Poll shows Australians' trust in China remains low

An opinion poll indicates that Australians' trust in China remains low. The survey by an Australian think-tank shows that less than 20 percent of respondents said they trust China.

The Lowy Institute on Monday announced the results of the survey that was conducted in March. It asked more than 2,000 people about how much they trust eight countries, in terms of whether they act responsibly in the world.

The poll shows that 17 percent of respondents said they trust China "a great deal" or "somewhat." That was an improvement from two years ago, when the figure was at an all-time low of 12 percent. But this year's rate shows public opinion on China remains negative, even while the bilateral economic relationship has improved.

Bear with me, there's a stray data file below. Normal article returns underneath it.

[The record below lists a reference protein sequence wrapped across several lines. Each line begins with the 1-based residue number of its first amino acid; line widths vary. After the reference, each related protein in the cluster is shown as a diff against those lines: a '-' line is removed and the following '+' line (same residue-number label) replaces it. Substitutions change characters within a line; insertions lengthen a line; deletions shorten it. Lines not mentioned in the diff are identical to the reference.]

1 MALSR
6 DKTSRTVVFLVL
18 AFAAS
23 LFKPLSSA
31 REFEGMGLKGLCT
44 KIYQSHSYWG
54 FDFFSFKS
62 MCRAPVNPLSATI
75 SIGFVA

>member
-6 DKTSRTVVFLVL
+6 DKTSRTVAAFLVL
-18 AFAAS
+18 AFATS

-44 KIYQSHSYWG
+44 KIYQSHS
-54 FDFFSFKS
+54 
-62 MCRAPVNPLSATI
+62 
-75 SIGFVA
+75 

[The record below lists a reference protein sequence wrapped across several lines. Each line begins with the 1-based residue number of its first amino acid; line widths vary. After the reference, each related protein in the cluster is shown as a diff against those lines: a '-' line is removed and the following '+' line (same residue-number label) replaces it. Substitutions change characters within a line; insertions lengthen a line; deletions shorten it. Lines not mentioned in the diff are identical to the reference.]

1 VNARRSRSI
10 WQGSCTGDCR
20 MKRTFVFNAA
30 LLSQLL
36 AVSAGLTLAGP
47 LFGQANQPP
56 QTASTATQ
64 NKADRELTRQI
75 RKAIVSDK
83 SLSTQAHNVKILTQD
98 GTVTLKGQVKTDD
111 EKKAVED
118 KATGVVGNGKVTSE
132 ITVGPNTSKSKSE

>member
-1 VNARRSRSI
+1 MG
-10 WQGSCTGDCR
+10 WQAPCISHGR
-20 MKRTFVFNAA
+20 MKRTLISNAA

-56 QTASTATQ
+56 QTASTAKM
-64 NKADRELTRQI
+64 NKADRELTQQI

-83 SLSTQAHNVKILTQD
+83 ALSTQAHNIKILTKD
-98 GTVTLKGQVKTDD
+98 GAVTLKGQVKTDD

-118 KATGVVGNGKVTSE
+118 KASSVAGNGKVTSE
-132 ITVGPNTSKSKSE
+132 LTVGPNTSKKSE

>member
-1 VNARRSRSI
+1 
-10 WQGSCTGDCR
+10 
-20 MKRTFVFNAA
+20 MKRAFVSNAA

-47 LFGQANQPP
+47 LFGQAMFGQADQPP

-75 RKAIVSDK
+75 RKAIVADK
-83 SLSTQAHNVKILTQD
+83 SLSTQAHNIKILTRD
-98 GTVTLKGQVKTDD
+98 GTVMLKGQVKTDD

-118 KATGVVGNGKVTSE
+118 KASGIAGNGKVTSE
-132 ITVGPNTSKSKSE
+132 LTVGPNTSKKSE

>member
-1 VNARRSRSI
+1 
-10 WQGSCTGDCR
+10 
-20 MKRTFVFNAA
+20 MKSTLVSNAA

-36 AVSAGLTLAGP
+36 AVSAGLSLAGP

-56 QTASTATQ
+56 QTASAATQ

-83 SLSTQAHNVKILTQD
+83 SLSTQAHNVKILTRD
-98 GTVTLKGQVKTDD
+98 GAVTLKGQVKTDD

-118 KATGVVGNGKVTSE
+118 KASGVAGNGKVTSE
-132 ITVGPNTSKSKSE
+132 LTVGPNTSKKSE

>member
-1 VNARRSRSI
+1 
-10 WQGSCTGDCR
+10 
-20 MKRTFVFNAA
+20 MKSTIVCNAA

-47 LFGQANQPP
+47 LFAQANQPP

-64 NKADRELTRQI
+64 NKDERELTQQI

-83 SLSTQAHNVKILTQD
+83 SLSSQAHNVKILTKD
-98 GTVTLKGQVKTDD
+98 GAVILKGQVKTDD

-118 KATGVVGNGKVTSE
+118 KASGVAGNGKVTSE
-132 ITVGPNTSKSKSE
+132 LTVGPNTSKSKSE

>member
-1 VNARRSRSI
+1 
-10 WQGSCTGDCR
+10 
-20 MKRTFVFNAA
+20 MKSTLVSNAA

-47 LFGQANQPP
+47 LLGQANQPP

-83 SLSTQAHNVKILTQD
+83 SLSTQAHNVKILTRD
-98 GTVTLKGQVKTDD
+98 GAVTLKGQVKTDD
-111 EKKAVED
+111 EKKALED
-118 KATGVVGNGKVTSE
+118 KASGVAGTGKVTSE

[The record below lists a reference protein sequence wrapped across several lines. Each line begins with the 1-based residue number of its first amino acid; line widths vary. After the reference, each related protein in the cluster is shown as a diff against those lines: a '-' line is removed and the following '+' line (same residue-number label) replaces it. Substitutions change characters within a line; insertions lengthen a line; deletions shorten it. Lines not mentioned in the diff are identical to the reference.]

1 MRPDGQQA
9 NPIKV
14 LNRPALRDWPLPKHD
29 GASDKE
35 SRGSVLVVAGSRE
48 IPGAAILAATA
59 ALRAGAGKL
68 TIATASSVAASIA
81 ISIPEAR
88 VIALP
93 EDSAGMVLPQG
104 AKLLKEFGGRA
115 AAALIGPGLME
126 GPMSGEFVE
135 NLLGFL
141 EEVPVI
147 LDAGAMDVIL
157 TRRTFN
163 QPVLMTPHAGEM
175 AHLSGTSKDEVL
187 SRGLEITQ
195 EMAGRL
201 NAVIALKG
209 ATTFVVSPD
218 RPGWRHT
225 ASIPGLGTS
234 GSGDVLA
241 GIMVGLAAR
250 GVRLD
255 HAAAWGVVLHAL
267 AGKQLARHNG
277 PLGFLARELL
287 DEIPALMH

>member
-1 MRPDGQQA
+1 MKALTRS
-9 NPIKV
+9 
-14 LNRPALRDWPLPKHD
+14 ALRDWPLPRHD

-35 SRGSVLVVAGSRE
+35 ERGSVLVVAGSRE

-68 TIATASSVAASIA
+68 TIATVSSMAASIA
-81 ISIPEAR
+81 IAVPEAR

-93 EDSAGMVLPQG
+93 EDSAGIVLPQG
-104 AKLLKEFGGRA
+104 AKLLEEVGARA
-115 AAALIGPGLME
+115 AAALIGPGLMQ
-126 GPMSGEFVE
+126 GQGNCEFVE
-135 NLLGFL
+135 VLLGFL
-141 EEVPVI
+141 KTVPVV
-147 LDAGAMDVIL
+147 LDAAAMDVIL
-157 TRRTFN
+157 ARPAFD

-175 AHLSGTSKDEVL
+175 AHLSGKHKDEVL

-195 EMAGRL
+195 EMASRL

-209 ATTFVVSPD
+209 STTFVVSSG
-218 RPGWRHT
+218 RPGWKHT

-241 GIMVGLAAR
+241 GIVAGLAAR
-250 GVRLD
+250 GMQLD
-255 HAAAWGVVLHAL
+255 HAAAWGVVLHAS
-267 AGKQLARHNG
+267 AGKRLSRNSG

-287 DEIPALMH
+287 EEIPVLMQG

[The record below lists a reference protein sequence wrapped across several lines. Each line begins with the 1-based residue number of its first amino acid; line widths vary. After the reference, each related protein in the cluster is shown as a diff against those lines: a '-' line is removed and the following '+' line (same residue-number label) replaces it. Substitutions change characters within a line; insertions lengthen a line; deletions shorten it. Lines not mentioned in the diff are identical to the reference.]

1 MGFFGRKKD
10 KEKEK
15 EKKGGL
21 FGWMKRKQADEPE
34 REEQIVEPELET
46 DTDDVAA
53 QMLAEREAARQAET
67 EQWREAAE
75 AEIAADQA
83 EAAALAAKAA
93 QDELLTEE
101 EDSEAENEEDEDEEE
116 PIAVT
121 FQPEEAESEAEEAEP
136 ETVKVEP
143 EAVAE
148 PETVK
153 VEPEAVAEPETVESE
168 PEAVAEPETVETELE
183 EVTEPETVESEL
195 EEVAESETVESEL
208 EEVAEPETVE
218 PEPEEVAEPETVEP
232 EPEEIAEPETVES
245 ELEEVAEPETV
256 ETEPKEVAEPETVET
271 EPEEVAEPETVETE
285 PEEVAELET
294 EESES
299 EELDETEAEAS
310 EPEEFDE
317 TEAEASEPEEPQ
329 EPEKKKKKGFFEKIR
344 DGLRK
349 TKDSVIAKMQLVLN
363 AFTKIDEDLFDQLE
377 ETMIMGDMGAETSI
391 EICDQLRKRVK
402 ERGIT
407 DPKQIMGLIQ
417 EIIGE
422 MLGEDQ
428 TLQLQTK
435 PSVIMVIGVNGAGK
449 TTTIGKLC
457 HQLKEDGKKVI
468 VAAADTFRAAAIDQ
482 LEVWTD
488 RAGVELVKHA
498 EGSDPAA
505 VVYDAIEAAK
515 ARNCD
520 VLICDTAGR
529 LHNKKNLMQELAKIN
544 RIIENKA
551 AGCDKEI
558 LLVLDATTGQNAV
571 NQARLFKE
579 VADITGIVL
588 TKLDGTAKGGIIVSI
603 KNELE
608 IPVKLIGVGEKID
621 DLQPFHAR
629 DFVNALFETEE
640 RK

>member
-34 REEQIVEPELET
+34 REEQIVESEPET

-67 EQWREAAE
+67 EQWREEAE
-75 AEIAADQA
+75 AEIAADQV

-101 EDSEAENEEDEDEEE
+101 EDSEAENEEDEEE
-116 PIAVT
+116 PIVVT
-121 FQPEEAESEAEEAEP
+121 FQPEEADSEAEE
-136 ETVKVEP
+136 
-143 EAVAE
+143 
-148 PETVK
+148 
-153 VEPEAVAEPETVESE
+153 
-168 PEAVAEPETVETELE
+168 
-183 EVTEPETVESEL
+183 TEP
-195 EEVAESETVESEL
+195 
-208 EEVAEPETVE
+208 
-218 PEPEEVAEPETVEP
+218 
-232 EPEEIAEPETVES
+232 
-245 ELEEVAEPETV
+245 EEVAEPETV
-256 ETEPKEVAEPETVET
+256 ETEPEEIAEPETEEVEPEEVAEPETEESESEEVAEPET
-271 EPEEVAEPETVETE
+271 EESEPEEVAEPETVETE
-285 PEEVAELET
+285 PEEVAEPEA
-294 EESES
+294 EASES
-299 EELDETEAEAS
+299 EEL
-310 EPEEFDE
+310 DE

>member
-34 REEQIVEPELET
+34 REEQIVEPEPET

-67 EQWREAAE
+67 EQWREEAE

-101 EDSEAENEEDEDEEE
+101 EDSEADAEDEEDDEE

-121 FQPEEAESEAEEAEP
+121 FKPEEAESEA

Forty-four percent of respondents viewed China as an economic partner, while 53 percent said it is a security threat.

Institute researcher Ryan Neelam told public broadcaster ABC that people remember Beijing's economic coercion against Australia in the last few years. He notes that they continue to see news of Chinese ships using water cannons on Philippine vessels in the South China Sea.

As for other countries, the poll shows that 87 percent of respondents said they trust Japan. That rate was the highest for a fourth-consecutive year. France was 81 percent. The United States stood at 56 percent. Confidence in Russia was 8 percent.